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What is Serum Electrolyte?Electrolytes are minerals which are present in the blood and body tissues. They are essential for metabolism, for proper nerve and muscle functioning, for maintenance of proper water balance, and proper blood pH (acid-base balance). The serum electrolyte test includes a group of tests to measure the following electrolytes: Sodium (Na+), Potassium (K+) and Chloride (Cl-).
Symptoms such as nausea, confusion, weakness and irregular heartbeat might indicate serum electrolyte imbalance.
Why is Serum Electrolyte done?
The Serum Electrolyte Test is performed:
What does Serum Electrolyte Measure?
The serum electrolyte test measures the following electrolytes:
Electrolytes play an important role in a number of body functions like metabolism, neuromuscular functioning, maintaining hydration and pH (acid-base balance). Electrolytes also help in the entry of nutrients into the cells and removal of waste products from the cells. Electrolytes carry an electrical charge, either negative or positive and exist as dissolved salts in blood and body tissues. The Serum Electrolyte test measures the following important electrolytes:
Sodium is an essential body electrolyte which, along with potassium, chloride, bicarbonate, etc., helps to maintain the normal fluid and pH balance of the body. It is also vital for cellular metabolism, and in the activity of nerves and muscles and transmission of impulses between them. Sodium is present in all the body fluids. The highest concentration of sodium is found in blood and extracellular fluid.
Sodium is supplied to the body principally through dietary salt (sodium chloride or NaCl), and a small portion of sodium is absorbed through other food items. The required portion is absorbed by the body and the remaining is excreted by the kidneys through urine. The body maintains a very narrow range of sodium concentration by three mechanisms:
Any disruption in the above mentioned mechanisms gives rise to an imbalance in the concentration of sodium in the blood to produce Hyponatremia (low blood sodium concentration), or Hypernatremia (high blood sodium concentration). Both these conditions produce a number of symptoms and may even lead to death.
Potassium is one of the essential body electrolytes along with sodium, chloride, bicarbonate, etc. As an electrolyte, potassium helps to regulate the amount of fluids present in the body and to maintain a correct pH balance. It performs a vital role in cellular metabolism and transport of nutrients and waste products in and out of cells. It is also essential in the transmission of nerve impulses to muscles and muscle activity.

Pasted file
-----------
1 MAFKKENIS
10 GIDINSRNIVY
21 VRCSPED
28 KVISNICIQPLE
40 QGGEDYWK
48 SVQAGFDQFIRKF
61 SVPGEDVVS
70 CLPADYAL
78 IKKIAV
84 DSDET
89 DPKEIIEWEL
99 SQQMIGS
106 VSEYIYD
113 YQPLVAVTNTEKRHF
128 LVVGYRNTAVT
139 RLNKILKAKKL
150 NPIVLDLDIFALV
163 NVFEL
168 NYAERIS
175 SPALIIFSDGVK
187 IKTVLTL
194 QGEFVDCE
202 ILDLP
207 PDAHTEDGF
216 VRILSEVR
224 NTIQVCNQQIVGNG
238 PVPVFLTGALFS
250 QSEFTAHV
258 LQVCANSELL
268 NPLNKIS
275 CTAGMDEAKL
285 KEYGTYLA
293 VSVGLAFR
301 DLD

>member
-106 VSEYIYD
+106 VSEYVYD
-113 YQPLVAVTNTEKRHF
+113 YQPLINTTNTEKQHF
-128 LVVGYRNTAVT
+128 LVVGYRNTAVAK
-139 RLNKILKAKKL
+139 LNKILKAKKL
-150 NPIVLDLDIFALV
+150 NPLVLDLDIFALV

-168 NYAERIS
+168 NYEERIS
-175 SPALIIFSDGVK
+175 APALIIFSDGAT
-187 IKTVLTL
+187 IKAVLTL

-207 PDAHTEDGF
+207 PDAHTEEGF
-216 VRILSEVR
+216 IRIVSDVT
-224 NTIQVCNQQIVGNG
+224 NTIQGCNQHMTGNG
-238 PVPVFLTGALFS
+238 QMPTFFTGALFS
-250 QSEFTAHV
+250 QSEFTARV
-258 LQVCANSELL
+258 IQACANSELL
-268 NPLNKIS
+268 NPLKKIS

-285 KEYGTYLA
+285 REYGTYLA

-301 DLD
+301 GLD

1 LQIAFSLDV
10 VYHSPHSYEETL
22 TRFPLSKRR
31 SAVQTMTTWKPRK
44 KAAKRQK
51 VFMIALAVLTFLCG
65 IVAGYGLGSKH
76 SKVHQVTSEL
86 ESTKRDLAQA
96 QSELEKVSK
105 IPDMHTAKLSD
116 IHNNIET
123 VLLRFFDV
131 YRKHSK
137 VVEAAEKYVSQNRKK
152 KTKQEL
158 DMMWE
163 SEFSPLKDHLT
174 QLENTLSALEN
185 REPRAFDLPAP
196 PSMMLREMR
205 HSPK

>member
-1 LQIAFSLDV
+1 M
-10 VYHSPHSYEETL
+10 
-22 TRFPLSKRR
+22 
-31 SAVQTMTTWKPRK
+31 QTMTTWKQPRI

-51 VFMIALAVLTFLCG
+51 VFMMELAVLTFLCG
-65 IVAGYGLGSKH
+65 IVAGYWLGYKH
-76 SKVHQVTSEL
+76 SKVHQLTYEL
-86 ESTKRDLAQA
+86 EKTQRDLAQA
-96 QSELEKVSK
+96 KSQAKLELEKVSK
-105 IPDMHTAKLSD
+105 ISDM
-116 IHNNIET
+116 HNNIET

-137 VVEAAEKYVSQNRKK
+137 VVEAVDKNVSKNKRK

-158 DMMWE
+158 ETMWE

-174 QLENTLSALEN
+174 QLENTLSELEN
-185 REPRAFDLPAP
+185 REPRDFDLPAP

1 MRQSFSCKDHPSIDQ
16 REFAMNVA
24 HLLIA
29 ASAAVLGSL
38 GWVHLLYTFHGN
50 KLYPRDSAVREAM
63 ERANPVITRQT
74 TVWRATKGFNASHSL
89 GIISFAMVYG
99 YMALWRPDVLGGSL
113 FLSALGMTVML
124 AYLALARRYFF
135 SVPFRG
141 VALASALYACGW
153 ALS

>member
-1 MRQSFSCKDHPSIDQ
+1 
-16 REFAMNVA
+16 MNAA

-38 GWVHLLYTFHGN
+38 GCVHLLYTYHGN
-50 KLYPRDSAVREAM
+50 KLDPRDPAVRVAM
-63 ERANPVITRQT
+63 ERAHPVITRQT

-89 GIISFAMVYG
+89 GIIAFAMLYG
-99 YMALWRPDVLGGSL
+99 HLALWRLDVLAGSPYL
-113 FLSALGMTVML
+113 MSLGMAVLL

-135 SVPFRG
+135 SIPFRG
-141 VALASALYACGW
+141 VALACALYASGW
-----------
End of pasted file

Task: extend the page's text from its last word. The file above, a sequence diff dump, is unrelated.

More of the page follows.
Sufficient amount of potassium required by the body is absorbed from dietary sources, and the remaining unabsorbed potassium is excreted by the kidneys. The hormone called aldosterone maintains the body potassium level within a small normal range. Aldosterone acts on the nephrons present in the kidneys and activates a sodium-potassium pump which helps the body to reabsorb sodium and excrete potassium. This helps to maintain the potassium concentration in the blood within its normal range. Deviation of potassium concentration from its normal range gives rise to Hyperkalemia (high potassium level in blood), or Hypokalemia (low potassium level in blood). Both these conditions may produce a number of symptoms, and may even be fatal if not controlled.
Chloride is an essential mineral which acts as an electrolyte along with potassium, sodium, bicarbonate, etc. It helps to maintain the normal fluid and electrolyte balance in the body. It also acts as a buffer to help maintain the pH balance of the body. It also plays essential roles in metabolism. Chloride is used by the stomach to produce hydrochloric acid (HCl) for digestion. Chloride is present in every body fluid. The highest concentration of chloride is found in blood and extracellular fluid (fluid present outside the cells).
Most of the chloride is supplied to the body through dietary salt (sodium chloride or NaCl), and a small portion is absorbed through other food items. The required portion is absorbed by the body and the remaining is excreted by the kidneys through urine. The concentration of chloride in blood is maintained within a very narrow range by the body. Its increase or decrease is directly correlated with the sodium levels.
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